Figure. Photograph of a child's face shows perioral, perinasal, and periocular 1 to 2 mm papules.
A 9-year-old boy presented with a 1-month history of asymptomatic facial lesions. The lesions started around his mouth and spread to a perinasal and periocular location. His mother had been applying over-the-counter hydrocortisone twice daily for 2 weeks without noted improvement.
His medical history was unremarkable. Family history was negative for skin disease. Physical examination revealed multiple erythematous 1 to 2 mm papules with scale in a periorificial location (Figure). The remainder of the physical examination was within normal limits.
Granulomatous perioral dermatitis was initially described in the French literature by Gianotti et al. in 19701 and was later reported in the United States by Frieden et al.2 as a distinct clinical and histopathological entity. This disorder most commonly occurs in prepubertal children and is seen equally in males and females without a racial predilection.
The cutaneous lesions are erythematous or flesh colored papules distributed in a perioral, periocular, and perinasal location. The term perioral is somewhat of a misnomer; periorificial has been used to more accurately describe this eruption.3 The presence of scale and pustules in the affected areas may be noted, and some children complain of pruritus. Lesions may also occur on the neck and trunk.4 Histopathology of the papules reveals a dermal granulomatous infiltrate with surrounding lymphocytes. This granulomatous infiltrate typically predominates in perifollicular regions and follicular rapture may be noted.2 A biopsy is rarely indicated, as the diagnosis can be made by the presence of the clinical features alone.
The differential diagnosis includes acne rosacea, benign cephalic histiocytosis, allergic and irritant contact dermatitis, and sarcoidosis. Although the histologic features of acne rosacea are similar to those of perioral granulomatous dermatitis, other features of acne rosacea, including flushing, pustules, nodules, cysts and telangiectasias are not typically seen. In addition, the distribution of the lesions in acne rosacea is not primarily periorificial. Benign cephalic histiocytosis is an eruption of yellowbrown and pink papules on the forehead, cheeks and eyelids. Histologically, a dermal histiocytic infiltrate is present. Perioral granulomatous dermatitis can be distinguished from cutaneous sarcoidosis by the presence of lymphocytes and the lack of systemic findings in the former.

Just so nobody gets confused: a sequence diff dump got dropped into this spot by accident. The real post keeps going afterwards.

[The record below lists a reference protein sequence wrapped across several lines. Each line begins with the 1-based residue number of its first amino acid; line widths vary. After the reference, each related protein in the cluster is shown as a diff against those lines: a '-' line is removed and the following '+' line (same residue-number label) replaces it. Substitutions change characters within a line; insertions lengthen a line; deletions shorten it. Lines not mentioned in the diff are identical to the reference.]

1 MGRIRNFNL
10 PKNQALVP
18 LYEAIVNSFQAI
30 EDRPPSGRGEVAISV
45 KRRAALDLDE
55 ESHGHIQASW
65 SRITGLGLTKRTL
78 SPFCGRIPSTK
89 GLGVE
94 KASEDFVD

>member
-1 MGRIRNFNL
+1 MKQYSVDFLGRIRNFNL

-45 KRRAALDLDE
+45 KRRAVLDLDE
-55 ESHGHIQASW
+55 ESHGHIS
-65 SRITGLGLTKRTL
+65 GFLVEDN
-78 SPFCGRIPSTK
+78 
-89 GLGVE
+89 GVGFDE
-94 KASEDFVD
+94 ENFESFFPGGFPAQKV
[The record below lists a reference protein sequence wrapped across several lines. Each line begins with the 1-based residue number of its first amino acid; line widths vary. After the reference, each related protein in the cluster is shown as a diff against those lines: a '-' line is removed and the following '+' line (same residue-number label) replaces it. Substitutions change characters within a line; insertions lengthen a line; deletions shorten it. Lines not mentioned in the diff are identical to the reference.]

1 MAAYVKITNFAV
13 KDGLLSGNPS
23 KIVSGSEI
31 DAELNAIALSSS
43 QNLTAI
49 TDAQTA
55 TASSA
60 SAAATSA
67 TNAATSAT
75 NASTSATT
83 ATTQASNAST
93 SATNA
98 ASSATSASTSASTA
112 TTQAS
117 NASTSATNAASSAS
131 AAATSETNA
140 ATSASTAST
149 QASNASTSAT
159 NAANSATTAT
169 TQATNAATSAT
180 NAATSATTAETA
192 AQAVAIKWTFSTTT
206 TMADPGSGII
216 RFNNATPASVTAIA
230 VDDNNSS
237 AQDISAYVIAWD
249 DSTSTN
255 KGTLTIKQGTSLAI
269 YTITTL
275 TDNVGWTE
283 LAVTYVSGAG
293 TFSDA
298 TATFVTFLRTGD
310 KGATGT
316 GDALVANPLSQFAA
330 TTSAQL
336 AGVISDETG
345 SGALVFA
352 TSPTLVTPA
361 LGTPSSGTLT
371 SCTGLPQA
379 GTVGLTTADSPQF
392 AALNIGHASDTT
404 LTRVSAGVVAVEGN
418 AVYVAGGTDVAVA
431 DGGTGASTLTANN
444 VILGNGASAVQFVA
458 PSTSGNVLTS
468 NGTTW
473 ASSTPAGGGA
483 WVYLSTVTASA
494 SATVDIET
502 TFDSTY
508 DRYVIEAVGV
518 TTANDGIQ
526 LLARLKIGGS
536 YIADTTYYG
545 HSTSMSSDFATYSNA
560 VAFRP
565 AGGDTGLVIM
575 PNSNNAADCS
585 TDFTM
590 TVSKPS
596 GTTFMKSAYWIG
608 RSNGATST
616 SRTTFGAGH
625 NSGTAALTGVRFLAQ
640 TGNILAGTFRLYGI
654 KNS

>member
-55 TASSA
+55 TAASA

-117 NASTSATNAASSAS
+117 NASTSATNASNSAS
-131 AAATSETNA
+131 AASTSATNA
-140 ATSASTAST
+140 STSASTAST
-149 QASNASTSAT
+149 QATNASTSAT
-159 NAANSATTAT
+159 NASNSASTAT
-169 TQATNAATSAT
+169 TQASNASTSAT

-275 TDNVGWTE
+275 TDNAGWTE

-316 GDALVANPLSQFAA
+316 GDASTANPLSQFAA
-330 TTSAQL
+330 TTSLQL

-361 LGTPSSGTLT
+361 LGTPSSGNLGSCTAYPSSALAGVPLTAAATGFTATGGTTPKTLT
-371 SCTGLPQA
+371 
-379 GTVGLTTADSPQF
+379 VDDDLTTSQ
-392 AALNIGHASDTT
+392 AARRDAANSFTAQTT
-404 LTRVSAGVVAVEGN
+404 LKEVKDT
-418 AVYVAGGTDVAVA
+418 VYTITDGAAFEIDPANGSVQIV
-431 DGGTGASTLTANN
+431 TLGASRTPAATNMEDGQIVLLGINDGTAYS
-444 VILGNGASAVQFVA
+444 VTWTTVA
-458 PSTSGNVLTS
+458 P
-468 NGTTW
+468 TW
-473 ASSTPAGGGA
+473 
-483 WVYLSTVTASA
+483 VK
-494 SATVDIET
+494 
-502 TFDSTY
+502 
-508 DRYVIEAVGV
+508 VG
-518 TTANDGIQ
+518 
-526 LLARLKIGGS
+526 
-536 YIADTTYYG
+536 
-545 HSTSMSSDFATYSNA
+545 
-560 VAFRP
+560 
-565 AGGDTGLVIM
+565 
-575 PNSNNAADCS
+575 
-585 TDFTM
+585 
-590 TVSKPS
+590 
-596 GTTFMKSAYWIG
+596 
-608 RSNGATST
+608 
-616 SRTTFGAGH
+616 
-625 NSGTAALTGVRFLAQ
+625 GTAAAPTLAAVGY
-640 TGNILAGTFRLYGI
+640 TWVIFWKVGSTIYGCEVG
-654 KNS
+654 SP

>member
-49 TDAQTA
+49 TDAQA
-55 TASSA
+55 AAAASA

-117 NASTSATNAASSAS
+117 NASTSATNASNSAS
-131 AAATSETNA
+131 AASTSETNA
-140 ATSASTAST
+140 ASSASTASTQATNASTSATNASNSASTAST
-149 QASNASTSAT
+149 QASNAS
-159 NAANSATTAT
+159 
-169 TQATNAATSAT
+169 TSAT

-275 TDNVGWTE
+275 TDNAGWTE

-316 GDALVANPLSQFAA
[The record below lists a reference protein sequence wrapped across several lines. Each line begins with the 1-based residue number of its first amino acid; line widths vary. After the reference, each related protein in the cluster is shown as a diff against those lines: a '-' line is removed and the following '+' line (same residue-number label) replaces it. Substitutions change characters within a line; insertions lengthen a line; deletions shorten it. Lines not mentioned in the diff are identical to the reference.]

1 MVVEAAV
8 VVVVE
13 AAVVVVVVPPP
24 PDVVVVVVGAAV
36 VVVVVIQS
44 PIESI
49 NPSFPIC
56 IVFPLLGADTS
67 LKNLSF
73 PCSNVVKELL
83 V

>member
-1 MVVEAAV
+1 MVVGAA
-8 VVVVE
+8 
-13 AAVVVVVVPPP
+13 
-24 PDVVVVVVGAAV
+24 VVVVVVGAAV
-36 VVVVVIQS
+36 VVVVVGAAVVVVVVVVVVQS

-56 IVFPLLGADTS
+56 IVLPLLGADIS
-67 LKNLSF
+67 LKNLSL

Treatment options include topical metronidazole cream5 or gel or systemic erythromycin (or tetracycline in children older than 8). Many children respond to topical therapy alone, but systemic therapy may be needed for persistent or severe cases. Therapeutic response often occurs slowly, and a flare of skin lesions may occur in the first weeks of therapy. Children often require treatment for several months. Topical corticosteroids have been implicated in the pathogenesis of this disorder and should be discontinued. Abrupt discontinuation of topical corticosteroids may lead to temporary worsening of the eruption. Pitted scars can be seen after resolution, but recurrences are rare.
1. Gianotti F, Ermaoora E, Benelli MG, Caputo R. Particuliere dermatite perioral infantile. Observations sur cinq cas. Bull Soc Dermatol Syphiligr. 1970;77:341.
2. Frieden IJ, Prose NS, Fletcher V, Turner ML. Granulomatous perioral dermatitis in children. Arch Dermatol. 1989;125(3):369-373.
3. Knautz MA, Lesher JL. Childhood granulomatous periorificial dermatitis. Pediatr Dermatol. 1996;13(2):131-134.
4. Hansen KK, McTigue MK, Esterly NB. Multiple facial, neck, and upper trunk papules in a black child. Childhood granulomatous perioral dermatitis with involvement of the neck and upper trunk. Arch Dermatol. 1992;128(10):1396-1397, 1399.
5. Veien NK, Munkvad JM, Nielsen AO, et al. Topical metronidazole in the treatment of perioral dermatitis. J Am Acad Dermatol. 1991;24(2 Pt 1):258-260.